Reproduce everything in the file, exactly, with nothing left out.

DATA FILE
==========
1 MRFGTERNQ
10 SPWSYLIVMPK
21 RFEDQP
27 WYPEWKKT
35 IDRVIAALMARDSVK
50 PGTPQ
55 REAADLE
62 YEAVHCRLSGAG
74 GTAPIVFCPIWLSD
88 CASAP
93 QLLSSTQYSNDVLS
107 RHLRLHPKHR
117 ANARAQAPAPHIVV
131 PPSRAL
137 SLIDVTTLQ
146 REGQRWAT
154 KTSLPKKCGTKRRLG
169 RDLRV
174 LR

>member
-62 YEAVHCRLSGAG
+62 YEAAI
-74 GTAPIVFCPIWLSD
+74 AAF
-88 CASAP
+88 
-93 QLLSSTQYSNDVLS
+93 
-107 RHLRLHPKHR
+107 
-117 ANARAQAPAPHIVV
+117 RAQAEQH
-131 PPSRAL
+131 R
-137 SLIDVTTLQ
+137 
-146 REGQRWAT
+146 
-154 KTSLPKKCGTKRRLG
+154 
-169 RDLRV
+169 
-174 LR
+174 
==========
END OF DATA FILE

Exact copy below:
1 MRFGTERNQ
10 SPWSYLIVMPK
21 RFEDQP
27 WYPEWKKT
35 IDRVIAALMARDSVK
50 PGTPQ
55 REAADLE
62 YEAVHCRLSGAG
74 GTAPIVFCPIWLSD
88 CASAP
93 QLLSSTQYSNDVLS
107 RHLRLHPKHR
117 ANARAQAPAPHIVV
131 PPSRAL
137 SLIDVTTLQ
146 REGQRWAT
154 KTSLPKKCGTKRRLG
169 RDLRV
174 LR

>member
-62 YEAVHCRLSGAG
+62 YEAAI
-74 GTAPIVFCPIWLSD
+74 AAF
-88 CASAP
+88 
-93 QLLSSTQYSNDVLS
+93 
-107 RHLRLHPKHR
+107 
-117 ANARAQAPAPHIVV
+117 RAQAEQH
-131 PPSRAL
+131 R
-137 SLIDVTTLQ
+137 
-146 REGQRWAT
+146 
-154 KTSLPKKCGTKRRLG
+154 
-169 RDLRV
+169 
-174 LR
+174 